George Thorogood anyone?
I take our girls to the local library every week for story time. Sometimes, if I'm lucky, I get to browse and pick something out, too. Sometimes, if I'm really lucky, I actually get to read it before it's due to be returned.
A few weeks ago I had one of those lucky days. I didn't even have to go very far. Right there, in front of me, was the Happy Hour section. I know, right?! Who was the brilliant librarian who thought that up? No idea, but I am so glad they did. Among the options of beverages, I saw The Book of Bourbon And Other Fine American Whiskeys by Gary Regan and Mardee Haidin Regan. I knew right then my search was done.
I consider myself a whiskey girl, and being from Wisconsin, I love me a good whiskey old-fashioned sour with mushrooms. Those yummy, pickled mushrooms get me every time. Love them. Whiskey old-fashioneds from Wisconsin are something special. Trust me. I have ordered this drink many a time in many a place and just have not found another as divine. Some bars use sour mix instead of sour soda (blech). Others use a different blend of bitters, or more orange, or less of this and more of that. If you are ever in Wisconsin, do yourself a favor and order one. You can have it sweet or sour, but sour is the way to go. With good ole 50/50 sour soda. You can also order them with brandy, instead of whiskey, but don't bother.
And when you're done, you can go to church, because where there is a bar in Wisconsin, there is usually a church nearby...though usually there are more bars than churches in a town. And it's only considered a proper town if it's got at least one of each!
I never really thought about what whiskey I was getting when I first starting ordering them, thanks to my dear brother. (He is also a big fan). But slowly as my taste changed and matured, I would order Maker's Mark, Basil Hayden, Woodford Reserve and the like. I never really thought about what made them whiskey or what exactly it was about them that I liked so much.
Until I read this book.
Apparently not all whiskeys are even whiskeys.
Some are whiskys, sans the e
Some are bourbons.
Some are scotch.
Whiskey's beginnings are traced back to Ireland and Scotland, and each of those countries make their own distinctive versions of the spirit, Irish whiskey and Scotch. American whiskey is this whole other beast, with all it's myriad variations. Whiskey is made by fermenting cereal grain, distilling it, and aging it. When it is first distilled, it is clear, like vodka or gin. Only time in wood gives it it's color. And only time in charred wood gives it a crimson hue. All kinds of grains can be used, but in the USA corn and rye are king.
Made from corn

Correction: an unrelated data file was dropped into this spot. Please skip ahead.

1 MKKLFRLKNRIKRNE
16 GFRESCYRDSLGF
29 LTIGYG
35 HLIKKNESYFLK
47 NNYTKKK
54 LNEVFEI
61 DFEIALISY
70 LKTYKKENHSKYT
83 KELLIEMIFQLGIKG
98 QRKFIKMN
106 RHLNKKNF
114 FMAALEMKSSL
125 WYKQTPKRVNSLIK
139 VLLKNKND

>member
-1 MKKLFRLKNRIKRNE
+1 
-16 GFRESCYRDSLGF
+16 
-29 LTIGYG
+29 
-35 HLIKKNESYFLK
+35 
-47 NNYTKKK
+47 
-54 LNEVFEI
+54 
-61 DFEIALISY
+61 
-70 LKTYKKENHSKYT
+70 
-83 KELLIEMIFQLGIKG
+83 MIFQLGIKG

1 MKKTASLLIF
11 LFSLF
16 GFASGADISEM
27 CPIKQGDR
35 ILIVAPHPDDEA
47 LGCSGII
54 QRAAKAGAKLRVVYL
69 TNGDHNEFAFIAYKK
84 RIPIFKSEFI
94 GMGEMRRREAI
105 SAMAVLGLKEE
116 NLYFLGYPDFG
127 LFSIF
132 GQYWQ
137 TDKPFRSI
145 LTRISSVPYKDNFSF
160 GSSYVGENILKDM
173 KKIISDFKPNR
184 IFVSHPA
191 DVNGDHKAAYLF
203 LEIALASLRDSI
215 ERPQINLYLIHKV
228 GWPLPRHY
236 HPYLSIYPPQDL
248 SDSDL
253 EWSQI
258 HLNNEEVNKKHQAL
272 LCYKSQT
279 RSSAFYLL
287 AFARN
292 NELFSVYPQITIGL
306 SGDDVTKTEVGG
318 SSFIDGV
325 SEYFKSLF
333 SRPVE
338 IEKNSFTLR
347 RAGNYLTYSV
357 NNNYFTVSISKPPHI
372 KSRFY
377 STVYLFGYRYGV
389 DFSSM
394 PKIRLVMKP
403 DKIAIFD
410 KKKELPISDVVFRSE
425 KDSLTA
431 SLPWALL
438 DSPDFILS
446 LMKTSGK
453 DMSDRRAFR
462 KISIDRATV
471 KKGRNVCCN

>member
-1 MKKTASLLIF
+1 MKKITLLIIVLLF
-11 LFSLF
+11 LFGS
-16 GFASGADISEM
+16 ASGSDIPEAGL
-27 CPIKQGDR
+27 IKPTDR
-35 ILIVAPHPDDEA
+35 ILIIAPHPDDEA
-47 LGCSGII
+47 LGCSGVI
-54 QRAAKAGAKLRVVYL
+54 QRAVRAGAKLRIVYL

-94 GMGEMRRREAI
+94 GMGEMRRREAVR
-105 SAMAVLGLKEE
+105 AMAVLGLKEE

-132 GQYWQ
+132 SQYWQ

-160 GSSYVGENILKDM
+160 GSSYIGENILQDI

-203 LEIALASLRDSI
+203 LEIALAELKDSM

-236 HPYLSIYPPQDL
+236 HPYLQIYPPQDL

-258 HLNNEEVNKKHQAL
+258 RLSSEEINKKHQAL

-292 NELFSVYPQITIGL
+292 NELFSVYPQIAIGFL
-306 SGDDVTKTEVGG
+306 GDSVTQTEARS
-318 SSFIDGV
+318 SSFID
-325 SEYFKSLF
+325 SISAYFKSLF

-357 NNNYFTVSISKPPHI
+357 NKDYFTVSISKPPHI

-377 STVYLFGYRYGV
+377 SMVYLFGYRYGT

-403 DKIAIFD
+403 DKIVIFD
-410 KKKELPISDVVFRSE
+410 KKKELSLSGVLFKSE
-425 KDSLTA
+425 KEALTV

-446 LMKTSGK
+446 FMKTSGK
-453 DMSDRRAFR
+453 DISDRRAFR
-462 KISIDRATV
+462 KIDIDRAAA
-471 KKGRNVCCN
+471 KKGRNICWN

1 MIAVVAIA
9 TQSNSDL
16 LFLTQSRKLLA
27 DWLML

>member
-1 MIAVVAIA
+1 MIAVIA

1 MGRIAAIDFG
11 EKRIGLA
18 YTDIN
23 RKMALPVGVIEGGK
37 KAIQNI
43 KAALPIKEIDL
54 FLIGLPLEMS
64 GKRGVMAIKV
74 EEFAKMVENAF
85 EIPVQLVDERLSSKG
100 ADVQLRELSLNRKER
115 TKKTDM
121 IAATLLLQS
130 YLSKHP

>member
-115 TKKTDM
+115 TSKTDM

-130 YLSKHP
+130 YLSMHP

According to The Book of Bourbon, every straight bourbon today is made from a sour mash based on corn, in which a portion of the residue from one batch of mash is used to start the next, kinda like a sourdough starter. To qualify as bourbon, a spirit must:
Some popular brands that are bourbons include Bookers, Basil Haydens, Jim Beam, Knob Creek, Maker's Mark and Wild Turkey. These are actually Kentucky bourbons, which are generally thought to have originated in Bourbon County, Kentucky.
This is also made from corn and follows pretty much the same standards listed above. However, what makes it a Tennessee whiskey and not a bourbon is the filtration. Present day Tennessee whiskey are filtered using the Lincoln County Process in which the whiskey is steeped in or filtered through sugar maple charcoal. Enter Jack Daniels, which used to be produced in Lincoln County, TN. Now it is produced in Lynchburg, which is in Moore County. A dry county. What are the odds!
Made from rye
Rye whiskeys are, of course, made from rye. They follow the same aging, flavoring, coloring rules as bourbons, but they must be made from a mash containing at least 51% rye. Then it gets interesting.
Safe to say the Scots are serious about their whiskey?
And the whiskey versus whisky thing? Apparently, in Ireland and the United States we tend to use whiskey with an e. Most other countries tend to leave off the e. At least we're not the only ones this time!
My hubs and I are embarking a whiskey self-education program. That really means that we are going to be tasting and comparing different whiskeys, bourbons and the like. And we're bringing you and our friends and neighbors along. Because really, what better way to build a community than to invite your new neighbors around for drinks!
So, what's your favorite whiskey or whiskey drink? Leave a comment and let me know!